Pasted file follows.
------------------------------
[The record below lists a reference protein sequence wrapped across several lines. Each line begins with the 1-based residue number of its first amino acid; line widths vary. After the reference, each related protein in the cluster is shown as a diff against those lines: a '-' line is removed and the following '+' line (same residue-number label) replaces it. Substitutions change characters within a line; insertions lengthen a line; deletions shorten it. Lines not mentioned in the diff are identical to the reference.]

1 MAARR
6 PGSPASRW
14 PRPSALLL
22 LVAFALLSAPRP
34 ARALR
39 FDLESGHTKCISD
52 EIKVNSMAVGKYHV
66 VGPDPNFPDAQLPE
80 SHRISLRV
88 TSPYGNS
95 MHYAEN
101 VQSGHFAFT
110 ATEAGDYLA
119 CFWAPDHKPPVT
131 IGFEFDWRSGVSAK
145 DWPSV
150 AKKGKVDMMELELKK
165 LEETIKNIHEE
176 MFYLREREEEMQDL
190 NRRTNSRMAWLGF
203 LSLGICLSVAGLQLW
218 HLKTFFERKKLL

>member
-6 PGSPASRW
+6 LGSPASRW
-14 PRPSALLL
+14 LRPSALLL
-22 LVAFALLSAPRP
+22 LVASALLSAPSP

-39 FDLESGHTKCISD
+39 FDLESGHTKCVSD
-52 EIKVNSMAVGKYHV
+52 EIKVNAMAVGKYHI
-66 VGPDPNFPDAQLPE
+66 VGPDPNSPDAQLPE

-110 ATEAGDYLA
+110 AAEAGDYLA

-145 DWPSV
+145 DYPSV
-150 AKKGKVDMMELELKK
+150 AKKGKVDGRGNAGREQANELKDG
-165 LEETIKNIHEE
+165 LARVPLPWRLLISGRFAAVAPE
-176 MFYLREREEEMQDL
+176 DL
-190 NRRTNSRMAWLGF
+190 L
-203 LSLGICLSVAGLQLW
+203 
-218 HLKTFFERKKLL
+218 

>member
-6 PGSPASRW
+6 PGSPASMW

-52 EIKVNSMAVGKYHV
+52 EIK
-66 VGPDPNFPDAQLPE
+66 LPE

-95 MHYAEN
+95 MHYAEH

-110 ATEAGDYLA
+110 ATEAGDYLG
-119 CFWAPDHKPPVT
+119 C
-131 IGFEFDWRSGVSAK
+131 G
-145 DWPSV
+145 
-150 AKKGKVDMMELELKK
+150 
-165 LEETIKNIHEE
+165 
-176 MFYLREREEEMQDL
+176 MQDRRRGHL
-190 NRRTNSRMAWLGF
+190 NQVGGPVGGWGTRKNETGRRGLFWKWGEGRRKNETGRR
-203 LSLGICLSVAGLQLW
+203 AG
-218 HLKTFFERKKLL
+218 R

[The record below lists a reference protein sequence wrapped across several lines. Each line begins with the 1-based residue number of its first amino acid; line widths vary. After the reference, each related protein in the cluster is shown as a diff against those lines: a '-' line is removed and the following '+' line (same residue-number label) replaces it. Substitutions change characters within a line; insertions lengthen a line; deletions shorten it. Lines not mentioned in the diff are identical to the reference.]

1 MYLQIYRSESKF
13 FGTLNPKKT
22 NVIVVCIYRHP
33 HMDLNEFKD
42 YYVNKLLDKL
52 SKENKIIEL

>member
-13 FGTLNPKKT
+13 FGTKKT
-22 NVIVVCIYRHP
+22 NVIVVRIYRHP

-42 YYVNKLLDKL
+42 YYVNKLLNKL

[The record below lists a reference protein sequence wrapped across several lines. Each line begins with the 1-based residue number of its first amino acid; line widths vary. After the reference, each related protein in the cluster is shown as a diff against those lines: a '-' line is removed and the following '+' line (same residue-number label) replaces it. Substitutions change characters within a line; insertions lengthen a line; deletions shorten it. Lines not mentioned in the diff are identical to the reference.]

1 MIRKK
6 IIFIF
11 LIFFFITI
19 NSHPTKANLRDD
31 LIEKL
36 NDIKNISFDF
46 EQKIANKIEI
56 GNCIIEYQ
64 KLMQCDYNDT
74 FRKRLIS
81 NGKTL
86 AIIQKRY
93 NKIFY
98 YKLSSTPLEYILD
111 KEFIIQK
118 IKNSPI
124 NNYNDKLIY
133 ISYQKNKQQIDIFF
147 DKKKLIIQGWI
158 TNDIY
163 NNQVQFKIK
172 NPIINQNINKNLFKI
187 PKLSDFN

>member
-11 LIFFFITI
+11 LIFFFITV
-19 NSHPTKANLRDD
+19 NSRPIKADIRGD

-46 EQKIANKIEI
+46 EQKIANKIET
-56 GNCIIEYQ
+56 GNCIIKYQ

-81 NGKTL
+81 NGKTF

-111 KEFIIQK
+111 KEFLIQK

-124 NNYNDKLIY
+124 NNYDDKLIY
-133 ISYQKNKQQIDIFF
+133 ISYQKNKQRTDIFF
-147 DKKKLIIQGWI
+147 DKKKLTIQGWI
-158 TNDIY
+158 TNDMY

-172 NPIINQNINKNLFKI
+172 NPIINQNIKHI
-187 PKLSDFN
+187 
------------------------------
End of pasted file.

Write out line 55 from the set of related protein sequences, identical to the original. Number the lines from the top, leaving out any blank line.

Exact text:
+6 PGSPASMW